I want you to promise me that you aren’t going to let missing a sticker derail you. Not completing your goal is a learning experience. It means that you need to work on your time management. Just write tomorrow’s goal in the morning and work for that star. Writers have a tendency to be right-brainers–and I can tell you from deep personal experience that right- brainers have a habit of letting guilt completely derail us.

Not. This. Time.

Say that out loud, Ninja Writer. And mean it. We are all going to finish the first drafts of our Works in Progress. And we’re going to have fun and build community and kick some ass while we’re at it.

So, get yourself a calendar and some gold stars. Today if possible. By far my favorite tool for this kind of accountability is my FRED (that’s a Folder for Reaching the End of my Draft.) It’s just a simple printable calendar and writing log, stapled into a manila folder. Over the course of the month, I use my folder for notes, lists, brain dumping, mind mapping–whatever I need it for. Artistic, super effective, and FUN. You can download your own FRED here. Or use your planner. Or a wall calendar. Whatever will motivate you.

(Note that I didn’t get a star on March 11. I had a weird day and I just didn’t do what I’d planned to do. But I didn’t let it stop me from moving forward.)


Okay, Ninja Writer. Go forth and write good stories. 



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Meet the Writing Planner

Meet The Writing Planner--the only planner designed just for fiction writers. If writing a book is on your list--you need this! Come watch the video to see what's inside.

I’m willing to bet that I’m the most right-brained person you know. Even if you don’t know me, I’m more right-brained than anyone you know. I can (almost) guarantee it.

My head is SO FULL of ideas and I’m constantly starting things with huge amounts of excitement. The trouble is that I have to work really, really, really hard at sticking with something through to the end. If I didn’t do that work, I’d have a million (okay a hundred, at least) half-written novels and nothing publishable. Because publishable = finished.

It’s so easy for my brain to side track me onto the next thing before I’ve finished this thing. So, I have all of these little systems for making sure that when I start a book, I actually finish writing it.

The one thing that has helped me the most when it comes to being a right-brained writer is The Writing Planner. I developed it about two years ago and it has just been the biggest help. It’s like an accountability partner, a log book, a traditional planner, and a story planner all rolled into one awesome package.

Since it’s nearly impossible to adequately describe The Writing Planner to you, I made a little video showing it off. (Be warned, I suck at video. This isn’t a slick, fancy, video. It’s just me, showing you The Writing Planner while I’m sitting at my desk.)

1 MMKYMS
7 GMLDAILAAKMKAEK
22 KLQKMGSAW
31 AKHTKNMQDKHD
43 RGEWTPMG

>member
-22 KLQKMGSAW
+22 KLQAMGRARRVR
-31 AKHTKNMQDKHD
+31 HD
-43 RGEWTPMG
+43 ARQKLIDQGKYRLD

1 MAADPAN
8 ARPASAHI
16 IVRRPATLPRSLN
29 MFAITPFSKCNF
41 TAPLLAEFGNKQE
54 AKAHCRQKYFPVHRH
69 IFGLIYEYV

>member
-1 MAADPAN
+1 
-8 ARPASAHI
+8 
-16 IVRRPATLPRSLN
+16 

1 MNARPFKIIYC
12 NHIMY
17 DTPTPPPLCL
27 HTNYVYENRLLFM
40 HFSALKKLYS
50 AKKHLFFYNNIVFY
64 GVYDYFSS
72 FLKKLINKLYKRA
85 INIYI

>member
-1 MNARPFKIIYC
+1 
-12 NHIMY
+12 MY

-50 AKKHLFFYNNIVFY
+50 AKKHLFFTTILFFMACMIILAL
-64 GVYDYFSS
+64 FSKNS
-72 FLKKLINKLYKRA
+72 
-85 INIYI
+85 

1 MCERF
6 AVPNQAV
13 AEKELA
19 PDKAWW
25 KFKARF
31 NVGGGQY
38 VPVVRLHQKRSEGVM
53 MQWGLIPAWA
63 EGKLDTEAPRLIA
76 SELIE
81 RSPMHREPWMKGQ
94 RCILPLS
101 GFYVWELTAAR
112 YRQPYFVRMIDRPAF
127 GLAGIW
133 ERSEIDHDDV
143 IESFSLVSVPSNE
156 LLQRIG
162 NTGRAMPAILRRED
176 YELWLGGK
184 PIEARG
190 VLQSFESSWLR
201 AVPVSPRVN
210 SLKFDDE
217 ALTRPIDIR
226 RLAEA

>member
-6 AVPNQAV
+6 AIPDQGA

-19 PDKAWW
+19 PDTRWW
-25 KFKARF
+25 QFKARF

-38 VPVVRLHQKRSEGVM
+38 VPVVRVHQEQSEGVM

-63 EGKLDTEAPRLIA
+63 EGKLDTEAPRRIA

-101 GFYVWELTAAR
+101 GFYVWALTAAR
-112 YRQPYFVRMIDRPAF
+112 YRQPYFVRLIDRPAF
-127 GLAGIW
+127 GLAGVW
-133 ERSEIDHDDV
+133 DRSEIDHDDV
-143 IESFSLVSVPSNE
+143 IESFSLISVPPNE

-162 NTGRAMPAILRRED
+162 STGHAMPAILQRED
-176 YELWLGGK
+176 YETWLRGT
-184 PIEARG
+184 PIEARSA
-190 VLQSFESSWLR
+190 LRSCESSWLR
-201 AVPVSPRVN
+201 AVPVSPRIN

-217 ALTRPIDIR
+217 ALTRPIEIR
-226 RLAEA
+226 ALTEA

There you have it. The Writing Planner, in all of it’s awesome glory. You can buy one by clicking here. If you’d like to get it at a huge discount, I’d love to send you a coupon code. Just click the yellow button!

Click here to get a big, fat discount on The Writing Planner!

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Want a Spot in A Novel Idea: The Full Course–for Free?

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Hey, Ninja Writers!

I wanted to let you know that you can enter from now until March 25 to win a free spot in the spring session of A Novel Idea: The Full Course (worth $750.)

If you win, you’ll take part in a full year novel-writing adventure. You’ll work with me and the other Ninja Writers as you plan, write, edit, and prepare your first (or next) novel for submission to literary agents.

If writing a novel is on your list for 2016, this is a great opportunity to actually get it done.

As an added bonus, when you enter, you get a lucky URL that you can share with your friends. For every person who signs up using your URL, you get THREE more entries!

If you’d like to enter CLICK HERE.

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Thunderclap Campaign Update

Here are the results of my Thunderclap campaign--crowd sourced social media support for my book Wasted.

First, I want to give you each a big, fat, virtual hug. Thank you for helping me with my Thunderclap experiment. My Thunderclap did go live on March 9, thanks in huge part to you guys.

Sadly, though, it was kind of a big sad-trumpet, meh sort of experience.

Thunderclap is a way to crowd source promotion. You start a campaign (for free), and if at least 100 people sign up to support it, it goes live on a date and time that you choose. Going live means that a message that you wrote goes out on everyone who signed up’s Facebook, Twitter, or Tumblr account (depending on how they chose to support your project.) This was my message:

“Nominate the dark YA thriller WASTED by Shaunta Grimes on Kindle Scout & get it free when it publishes. #amreading

The link goes to my Kindle Scout campaign, where people can nominate my book WASTED in the hopes of helping it to get published by Amazon.

The end result was that 103 people supported my campaign and the message went out to just over 118,000 people via those 103 social media channels.

I won’t say that Thunderclap was a negative experience. It was super easy to set up. When someone wanted to support it, it took less than ten seconds and zero technical ability to do it. The message went out as it was supposed to.

But, for a few reasons, it wasn’t as I’d hoped it might be.